The defendants did not disclose the name of the true owner of the scheme, even after much persistence from the authorities. The mastermind and the true owner of the scheme was Bryan D’Antonio who had previously carried out a medical billing fraud. He received a jail time of 97 months after pleading guilty to the fraud.

California vs. Conrad Murray

California v. Murray

The court cases revolving around celebrities receive a lot of attention. In fact, such celebrities record an increase in sales at that particular time of the court case, and when the case is fresh in the minds of the people. Such court cases are followed, not just in the US, but also globally.

The court cases revolving the fans are compounded by the influence of fans that stand in support of their celebrity. In most cases, such fans wait outside the court case and wait for the outcomes of the proceedings. The fans expect a judgment in the favor of the celebrity and they try to influence the outcomes through sensationalism. Whereas American judges can survive the onslaught of the fans, it is not the same in some countries where judges are threatened.

On June 25. 2009, the world came to a shock when it was reported that Michael Jackson had died. In that night, Michael Jackson was intoxicated with benzodiazepine and propofol. The medics arrived at the scene, treated the celebrity, but he soon died at Ronald Reagan, UCLA Center.

The person of interest in that case was Conrad Murray, his personal doctor. A computer forensic expert from the DEA obtained some evidence from Murray’s iphone. It was found out that Michael Jackson had a lot of trust in Conrad Murray to an extent of trusting him with his life, and could let him make any decision he deemed fit.

Michael Jackson had a very busy life. He was booked for shows, not just in the US, but all over the world. His life was full of rehearsals. Whereas the success in his music career was not in doubt, it took a heavy toll on his personal life. For example, he faced many nights of insomnia.

This is where Conrad Murray came in. He had to make the pop star sleep and get enough rest for the purpose of upcoming engagements. Murray told the court that Michael Jackson had to take drugs in order to sleep, and depended on this as much. In the aftermath of the death of Michael Jackson, Murray was taken to a court in Los Angeles, California.

Murray defended himself by stating that he had made attempts to wean off Michael Jackson from depending on sleeping pills. The jury deliberated for 8 hours. Consequently, Murray was found guilty of involuntary manslaughter and was to serve 4 years in jail. His license in Texas was revoked, and his licenses in Nevada as well as California were suspended. Murray served two years of the four, thereby benefiting from parole. Joseph Jackson, Michael Jackson’s father, filed charges against Murray claiming wrongful death, but would later drop the charges.

Attempts to protect Murray were made by his attorney throughout the proceedings. Whereas the attorney thought of appealing the court verdict, a lot of emphasis was placed in reducing the jail term that Murray was facing, and the attorney succeeded in this.

The death of Michael Jackson continues to elicit a lot of emotions to the present day, with the American and global community torn down the middle. On one hand, there are those who argue that Murray was simply doing his work, and that it is Michael Jackson, himself, who asked for sleep aid. On the other hand, there are those who cry foul over the possibility that Conrad Murray behaved unprofessionally.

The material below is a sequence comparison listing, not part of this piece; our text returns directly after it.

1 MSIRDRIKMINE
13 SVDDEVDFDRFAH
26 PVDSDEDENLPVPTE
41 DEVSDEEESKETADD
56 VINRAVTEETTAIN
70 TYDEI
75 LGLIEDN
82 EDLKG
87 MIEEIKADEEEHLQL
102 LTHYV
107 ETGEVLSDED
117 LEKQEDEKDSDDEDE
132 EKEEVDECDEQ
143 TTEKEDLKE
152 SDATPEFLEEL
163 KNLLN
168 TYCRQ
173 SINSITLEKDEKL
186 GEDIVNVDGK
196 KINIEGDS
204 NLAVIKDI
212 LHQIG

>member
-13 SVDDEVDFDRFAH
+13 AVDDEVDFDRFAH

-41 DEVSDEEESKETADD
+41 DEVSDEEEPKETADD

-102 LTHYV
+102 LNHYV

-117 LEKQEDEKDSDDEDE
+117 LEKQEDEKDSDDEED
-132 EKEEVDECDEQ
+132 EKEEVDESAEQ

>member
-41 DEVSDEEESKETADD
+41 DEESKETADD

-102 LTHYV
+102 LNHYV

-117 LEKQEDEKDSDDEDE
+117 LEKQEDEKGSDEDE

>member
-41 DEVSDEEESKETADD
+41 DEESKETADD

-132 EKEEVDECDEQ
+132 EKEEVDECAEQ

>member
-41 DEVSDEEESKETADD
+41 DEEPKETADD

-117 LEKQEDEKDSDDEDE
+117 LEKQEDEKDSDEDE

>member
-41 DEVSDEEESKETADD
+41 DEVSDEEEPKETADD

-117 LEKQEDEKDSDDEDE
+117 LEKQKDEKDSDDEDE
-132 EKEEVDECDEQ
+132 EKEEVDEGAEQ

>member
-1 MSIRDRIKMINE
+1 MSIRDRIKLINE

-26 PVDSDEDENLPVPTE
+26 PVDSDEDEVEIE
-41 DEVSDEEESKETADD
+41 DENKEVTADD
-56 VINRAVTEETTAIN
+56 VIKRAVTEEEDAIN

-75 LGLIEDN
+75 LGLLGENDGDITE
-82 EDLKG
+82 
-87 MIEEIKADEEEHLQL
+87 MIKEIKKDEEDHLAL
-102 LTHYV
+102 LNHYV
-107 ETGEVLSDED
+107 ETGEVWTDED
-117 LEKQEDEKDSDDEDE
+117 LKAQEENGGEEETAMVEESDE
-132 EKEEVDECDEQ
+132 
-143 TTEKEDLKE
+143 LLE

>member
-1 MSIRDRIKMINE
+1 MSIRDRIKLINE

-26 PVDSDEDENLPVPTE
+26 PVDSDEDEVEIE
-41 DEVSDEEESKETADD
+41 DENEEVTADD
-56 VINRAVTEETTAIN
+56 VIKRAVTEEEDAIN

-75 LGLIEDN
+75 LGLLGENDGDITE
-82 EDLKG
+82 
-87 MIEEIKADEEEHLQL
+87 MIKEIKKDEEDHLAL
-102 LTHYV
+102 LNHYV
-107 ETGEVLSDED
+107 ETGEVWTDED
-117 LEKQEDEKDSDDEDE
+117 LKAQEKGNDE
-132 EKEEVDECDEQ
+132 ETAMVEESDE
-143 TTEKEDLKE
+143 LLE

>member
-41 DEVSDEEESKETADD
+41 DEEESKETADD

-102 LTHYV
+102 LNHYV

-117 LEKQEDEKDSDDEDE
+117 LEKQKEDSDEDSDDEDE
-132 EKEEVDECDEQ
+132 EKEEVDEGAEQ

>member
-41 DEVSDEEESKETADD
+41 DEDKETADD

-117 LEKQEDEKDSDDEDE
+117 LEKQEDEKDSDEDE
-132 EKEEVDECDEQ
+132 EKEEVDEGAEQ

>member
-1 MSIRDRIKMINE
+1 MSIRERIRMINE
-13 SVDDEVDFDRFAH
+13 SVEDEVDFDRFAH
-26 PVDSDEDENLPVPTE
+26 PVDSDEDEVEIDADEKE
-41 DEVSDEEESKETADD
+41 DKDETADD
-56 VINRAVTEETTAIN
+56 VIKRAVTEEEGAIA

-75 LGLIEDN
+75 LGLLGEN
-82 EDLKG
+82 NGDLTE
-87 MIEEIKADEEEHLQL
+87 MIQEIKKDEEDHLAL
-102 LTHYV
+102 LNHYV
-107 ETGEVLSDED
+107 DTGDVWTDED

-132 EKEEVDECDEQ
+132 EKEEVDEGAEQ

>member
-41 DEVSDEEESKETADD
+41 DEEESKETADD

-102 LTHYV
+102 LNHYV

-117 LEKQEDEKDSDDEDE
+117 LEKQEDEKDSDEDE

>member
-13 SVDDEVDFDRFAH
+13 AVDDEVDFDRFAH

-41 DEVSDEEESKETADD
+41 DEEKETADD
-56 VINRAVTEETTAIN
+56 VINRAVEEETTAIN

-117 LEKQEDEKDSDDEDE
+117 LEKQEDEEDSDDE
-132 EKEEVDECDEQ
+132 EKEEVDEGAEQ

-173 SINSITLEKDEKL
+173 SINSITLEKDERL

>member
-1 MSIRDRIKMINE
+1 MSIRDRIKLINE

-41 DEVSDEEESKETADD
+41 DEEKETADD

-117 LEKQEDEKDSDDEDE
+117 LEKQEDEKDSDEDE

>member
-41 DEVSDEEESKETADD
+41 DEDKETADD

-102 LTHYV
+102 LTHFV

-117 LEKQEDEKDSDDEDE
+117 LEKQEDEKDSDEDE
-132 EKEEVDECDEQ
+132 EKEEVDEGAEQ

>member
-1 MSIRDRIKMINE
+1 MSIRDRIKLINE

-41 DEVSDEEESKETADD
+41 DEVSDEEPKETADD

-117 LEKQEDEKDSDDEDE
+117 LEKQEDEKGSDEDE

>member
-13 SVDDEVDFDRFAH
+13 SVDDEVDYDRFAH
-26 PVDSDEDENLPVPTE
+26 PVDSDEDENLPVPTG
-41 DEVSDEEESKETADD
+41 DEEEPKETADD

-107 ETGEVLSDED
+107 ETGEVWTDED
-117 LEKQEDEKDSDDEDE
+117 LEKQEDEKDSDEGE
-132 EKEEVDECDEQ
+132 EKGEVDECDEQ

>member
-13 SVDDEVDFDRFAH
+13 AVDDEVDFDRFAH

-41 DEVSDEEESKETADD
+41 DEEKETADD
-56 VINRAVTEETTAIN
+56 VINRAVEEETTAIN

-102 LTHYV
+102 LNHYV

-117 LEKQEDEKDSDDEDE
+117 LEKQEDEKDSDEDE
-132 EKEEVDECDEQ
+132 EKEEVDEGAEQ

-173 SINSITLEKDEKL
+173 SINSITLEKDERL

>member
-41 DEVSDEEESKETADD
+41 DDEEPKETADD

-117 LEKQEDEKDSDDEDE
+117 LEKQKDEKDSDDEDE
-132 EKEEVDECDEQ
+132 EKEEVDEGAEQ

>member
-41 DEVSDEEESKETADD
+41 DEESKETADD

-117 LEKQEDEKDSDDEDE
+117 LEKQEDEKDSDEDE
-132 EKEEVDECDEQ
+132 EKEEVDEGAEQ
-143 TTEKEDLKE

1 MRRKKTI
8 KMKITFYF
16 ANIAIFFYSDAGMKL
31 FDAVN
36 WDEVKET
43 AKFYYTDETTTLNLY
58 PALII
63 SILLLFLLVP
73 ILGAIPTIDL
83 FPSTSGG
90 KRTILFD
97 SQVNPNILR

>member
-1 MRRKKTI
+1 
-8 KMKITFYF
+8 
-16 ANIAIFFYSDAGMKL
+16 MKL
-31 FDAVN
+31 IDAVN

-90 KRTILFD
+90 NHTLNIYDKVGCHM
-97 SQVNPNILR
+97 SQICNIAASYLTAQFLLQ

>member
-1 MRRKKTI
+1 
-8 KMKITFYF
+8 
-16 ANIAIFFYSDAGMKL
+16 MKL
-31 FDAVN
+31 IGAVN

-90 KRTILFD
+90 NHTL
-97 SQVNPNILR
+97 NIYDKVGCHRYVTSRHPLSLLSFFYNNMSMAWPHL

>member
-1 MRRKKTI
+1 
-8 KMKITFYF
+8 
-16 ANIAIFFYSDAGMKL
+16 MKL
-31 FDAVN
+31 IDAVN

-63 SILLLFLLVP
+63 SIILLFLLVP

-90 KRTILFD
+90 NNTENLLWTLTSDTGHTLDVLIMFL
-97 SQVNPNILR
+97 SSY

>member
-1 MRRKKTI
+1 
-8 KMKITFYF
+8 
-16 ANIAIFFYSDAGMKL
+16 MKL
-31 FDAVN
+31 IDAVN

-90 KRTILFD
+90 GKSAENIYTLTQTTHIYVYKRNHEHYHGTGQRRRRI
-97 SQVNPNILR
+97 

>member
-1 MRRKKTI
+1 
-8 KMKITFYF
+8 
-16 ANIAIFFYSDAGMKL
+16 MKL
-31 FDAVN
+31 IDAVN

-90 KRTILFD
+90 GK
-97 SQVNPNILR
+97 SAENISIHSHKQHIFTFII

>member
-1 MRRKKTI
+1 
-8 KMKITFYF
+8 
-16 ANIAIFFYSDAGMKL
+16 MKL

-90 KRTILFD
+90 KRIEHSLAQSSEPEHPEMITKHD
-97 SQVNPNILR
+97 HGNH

Golden State Killer Trial

The Golden State Killer

The investigations started way back in 1970s when California received various complains involving crime. By this time, the crime incidents were attributed to different people. As it is the case anyway, a suspect is going to make a mistake, and his name will start popping up in the list of suspects that authorities prepare and update. The following were the characteristics that define the most likely suspect:

-White male

– 5 ft 10 or thereabout

-Blood type: Type A

-Strong physical agility

-Brutal sex

-Preference for prostitutes

-Hates women

-Probably understands how the law enforcement works

In most cases, serial killers start their crimes at a time when the technology is not overly sophisticated. But by the time they mature in their acts, the technology is advanced. In the case of Joseph DeAngelo, the authorities uploaded a DNA profile, and Joseph DeAngelo was the main suspect. With authorities strongly suspecting him, they collected his DNA sample from a garbage can, and another DNA sample from his door’s handle.

The arrest of Joseph DeAngelo would come in 2018 after years of dodging the authorities. Joseph DeAngelo made a deal with the prosecutors to admit to murders in order to be saved from a death penalty. For his cooperation, he received life in prison instead. The judgement was read by Judge Michael Bowman. In his case, there is no possibility of applying for parole. Joseph DeAngelo apologized to “everyone Ive hurt.”

The case of Judge Michael Bowman is an example of the many cases in the US which involve serial crimes. Such crimes are difficult to manage as they often involve a sociopath. Such individuals have mastered the art of getting away with crime.

Such crimes are described as being performed by people who are without a soul. For example, in the case of Joseph DeAngelo, he blamed an inner person known as Jerry who pushed him to commit the murders. He says that he tried to get him out of his life, without any success. The acts of serial killers gravely affect the lives of individuals, and by extension, their families.

Conclusion

The significance of landmark and big court cases is that they set precedence. The cases that come after often cite such cases. Another significance of the landmark court cases as that the sanctions given as a result of wrong action are an act of deterrence. In other words, future crimes are prevented. Overall, big cases in California offer a research and learning platform of the issues which affect the people of California the most.